You can find groups for oilfield wives all over the internet. There are entire websites devoted to the oilfield wives. And there are so many on Facebook. Pages for oilfield wives blogs, pages for oilfield clothing. There are groups on Facebook for oilfield wives to “support” each other. Groups that have regular meet and greets in their areas so that oilfield families can come together and get to know each other. I am even an admin for a group on Facebook for San Antonio Oilfield Wives, and we get together about once a week (sometimes more) for lunch and such to just hang out. We have so much in common because we are oilfield wives, and we all understand the things we go through because of it.
Anyway, the whole point of this post was this…
On a couple of the pages that I follow on Facebook, they repost a lot of what the wives post on their wall or send to them in a message so that they can get input and/or support from other wives. A lot of the posts that I see being reposted are wives asking how we deal with our husbands being gone and if them leaving ever gets easier. I see a lot of replies saying that you don’t get used to it and that it doesn’t ever get easier. I know, from reading the posts, that a lot of the women asking these questions are new to this lifestyle (yes, being in the oilfield is a way of life) and they married into it, meaning that their husband (or boyfriend, or fiancé or whatever their relationship status is) was already in the oilfield when they got together. I’m not sure about the status of the women who reply. I have read a lot of replies that are basically the same thing. They say that it doesn’t get easier, you don’t learn how to deal with it, you are super lonely, etc. My take is completely different.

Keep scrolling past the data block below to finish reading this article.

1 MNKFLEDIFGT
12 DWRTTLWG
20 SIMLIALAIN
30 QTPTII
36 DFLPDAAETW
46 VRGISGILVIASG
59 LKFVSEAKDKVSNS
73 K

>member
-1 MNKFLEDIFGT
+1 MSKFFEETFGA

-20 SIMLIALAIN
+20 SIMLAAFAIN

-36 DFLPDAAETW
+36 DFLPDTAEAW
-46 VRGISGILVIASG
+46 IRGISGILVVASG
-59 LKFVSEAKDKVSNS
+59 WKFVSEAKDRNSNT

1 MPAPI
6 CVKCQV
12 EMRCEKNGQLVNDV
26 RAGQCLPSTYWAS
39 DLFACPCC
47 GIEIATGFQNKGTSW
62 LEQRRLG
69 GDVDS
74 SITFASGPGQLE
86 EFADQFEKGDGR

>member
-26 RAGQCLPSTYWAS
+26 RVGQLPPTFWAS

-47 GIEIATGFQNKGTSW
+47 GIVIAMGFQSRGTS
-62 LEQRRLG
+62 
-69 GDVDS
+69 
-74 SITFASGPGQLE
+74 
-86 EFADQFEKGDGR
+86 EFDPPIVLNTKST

I’m not sure if it’s because my husband and I were together long before he started working in the oilfield (we were together for nearly four years before this), and so I came into it with some sort of idea of what I was getting into. We talked about it for a while before he signed on at the bottom of the food chain and began working his way up. It could be because I am just a different type of person, with a different way of looking at things, or what. But for me, it has gotten easier. I did find ways to deal with him being gone. I am not as lonely as I once was. I have a great group of friends here in San Antonio, and I have made friends in several of the places that the oilfield has taken us to. I don’t cry for hours, or days, or at all now when he leaves for his hitch. I do tear up a little and get a little down when we know he is leaving for longer than he usually does (for the past couple of years it’s only been two weeks at a time, though, and I can do that with my eyes closed and my hands tied behind my back). I kiss and hug him bye, see him off, and go on about my life as usual. I have lunch with friends nearly weekly (I have been missing lunch when he’s home, but he’s grown to like them and is now loving being able to join us for lunch, too).
I stay busy while he’s gone, as well. I hang out with the girls. I hang out with the kids. We will go to the park. We will walk the dog (although not as often as he would like). We go to school functions. I read. I blog (though not regularly…not yet, anyway). I sell Scentsy. I drink coffee (and lots of it). I talk to family (they all live about six hours away). I am writing a novel. I taught myself to crochet. I am training for a 5K, that the kids are going to run with me.
I’m not really ranting. I’m not even complaining at all about what they say. I am just saying that for myself, it’s different. It DID get easier. It DID get better. It DOES work for us. We talk and text as often as he can (I keep my phone with me ALL the time when he isn’t home, just because you never know when he is going to have a chance to make a ten second phone call). We don’t take his time home for granted, either. We try to make the most out of it, both as a couple and as a family, even if we just sit at home and watch movies.